One of the most authoritative studies of the relationship between income and achievement is a book called What Money Can’t Buy: Family Income and Children’s Life Chances by Susan Mayer, professor of public policy at the University of Chicago. The title gives away Mayer’s conclusion: Income doesn’t do much to boost kids’ prospects in life.
Mayer is concerned about welfare policy, so she focuses her analysis on low-income families and the extent to which cash transfers to parents can help kids climb out of poverty (she concludes they don’t do much). But her analysis is applicable across the income spectrum.
As you might expect, if additional family income doesn’t make a big difference for poor kids, it makes even less of a difference for middle class kids who are already well-provided for. Mayer argues that kids need access to books and exposure to educational experiences like trips to the museum, neither of which cost that much to provide, and that once a minimum standard of material provision is reached, each additional dollar of family income doesn’t do a lot to give a kid a leg up in life. In her own words:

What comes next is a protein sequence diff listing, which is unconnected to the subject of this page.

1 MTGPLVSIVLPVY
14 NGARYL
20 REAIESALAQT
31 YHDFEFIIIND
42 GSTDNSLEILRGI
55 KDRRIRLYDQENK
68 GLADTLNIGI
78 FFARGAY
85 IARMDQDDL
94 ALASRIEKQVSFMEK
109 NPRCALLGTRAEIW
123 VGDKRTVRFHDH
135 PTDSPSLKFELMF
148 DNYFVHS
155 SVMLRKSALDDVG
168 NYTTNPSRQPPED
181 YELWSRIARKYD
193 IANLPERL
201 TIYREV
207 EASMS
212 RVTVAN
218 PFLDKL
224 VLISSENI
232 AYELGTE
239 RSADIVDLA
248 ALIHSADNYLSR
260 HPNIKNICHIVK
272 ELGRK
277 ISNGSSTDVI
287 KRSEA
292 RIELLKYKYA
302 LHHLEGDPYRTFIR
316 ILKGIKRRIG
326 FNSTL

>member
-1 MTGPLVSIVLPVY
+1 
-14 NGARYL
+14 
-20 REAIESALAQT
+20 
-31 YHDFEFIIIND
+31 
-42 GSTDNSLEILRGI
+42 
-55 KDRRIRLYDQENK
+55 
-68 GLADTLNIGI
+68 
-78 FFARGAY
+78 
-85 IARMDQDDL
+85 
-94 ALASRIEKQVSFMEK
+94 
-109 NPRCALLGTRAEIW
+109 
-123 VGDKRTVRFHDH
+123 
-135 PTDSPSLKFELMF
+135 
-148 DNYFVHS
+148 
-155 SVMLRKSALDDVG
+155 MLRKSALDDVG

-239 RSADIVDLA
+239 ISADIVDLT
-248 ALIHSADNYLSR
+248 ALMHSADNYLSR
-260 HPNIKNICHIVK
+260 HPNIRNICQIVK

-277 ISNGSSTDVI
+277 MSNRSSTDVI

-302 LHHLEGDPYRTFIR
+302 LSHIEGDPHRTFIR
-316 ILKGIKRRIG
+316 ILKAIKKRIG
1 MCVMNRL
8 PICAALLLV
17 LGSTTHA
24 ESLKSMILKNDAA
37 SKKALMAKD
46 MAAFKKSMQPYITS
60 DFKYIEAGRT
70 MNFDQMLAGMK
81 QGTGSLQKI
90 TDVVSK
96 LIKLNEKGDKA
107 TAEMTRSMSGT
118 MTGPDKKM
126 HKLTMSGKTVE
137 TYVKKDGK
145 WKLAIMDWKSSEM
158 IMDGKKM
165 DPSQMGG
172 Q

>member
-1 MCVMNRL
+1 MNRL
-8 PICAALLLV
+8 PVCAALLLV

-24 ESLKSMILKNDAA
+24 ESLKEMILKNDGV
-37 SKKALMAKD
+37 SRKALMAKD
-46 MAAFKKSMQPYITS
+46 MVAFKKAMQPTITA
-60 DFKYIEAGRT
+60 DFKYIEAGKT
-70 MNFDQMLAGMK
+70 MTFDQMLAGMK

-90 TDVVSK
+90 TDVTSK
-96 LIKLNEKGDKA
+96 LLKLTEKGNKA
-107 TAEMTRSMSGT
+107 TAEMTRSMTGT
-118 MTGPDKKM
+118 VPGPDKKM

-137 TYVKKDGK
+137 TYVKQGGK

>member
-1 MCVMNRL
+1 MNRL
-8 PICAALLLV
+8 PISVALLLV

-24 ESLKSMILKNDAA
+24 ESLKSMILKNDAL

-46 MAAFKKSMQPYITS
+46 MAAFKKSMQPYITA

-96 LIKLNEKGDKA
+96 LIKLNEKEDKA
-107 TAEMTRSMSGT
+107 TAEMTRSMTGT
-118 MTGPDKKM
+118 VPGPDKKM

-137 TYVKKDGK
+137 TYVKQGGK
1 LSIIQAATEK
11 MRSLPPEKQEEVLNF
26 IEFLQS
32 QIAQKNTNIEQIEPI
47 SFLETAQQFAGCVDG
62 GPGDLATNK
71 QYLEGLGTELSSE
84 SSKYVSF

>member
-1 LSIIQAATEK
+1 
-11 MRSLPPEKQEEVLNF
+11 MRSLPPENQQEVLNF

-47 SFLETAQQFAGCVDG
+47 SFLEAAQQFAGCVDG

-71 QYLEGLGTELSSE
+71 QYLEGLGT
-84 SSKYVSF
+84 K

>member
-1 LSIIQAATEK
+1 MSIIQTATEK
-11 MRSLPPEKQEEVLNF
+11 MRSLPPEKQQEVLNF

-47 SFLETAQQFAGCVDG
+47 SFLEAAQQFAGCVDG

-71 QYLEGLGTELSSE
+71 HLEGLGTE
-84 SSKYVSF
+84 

Some child-specific possessions and activities, such as the number of books a child has and how often a child visits a museum, do influence how well children score on cognitive assessments. But parents’ income is only weakly related to whether children have these amenities. This is probably because these items cost so little that their distribution depends more on parents’ tastes than their income. Thus the amenities that are important to children’s outcomes are weakly related to parents’ income, whereas the amenities that are strongly related to parents’ income are not very important to children’s outcomes.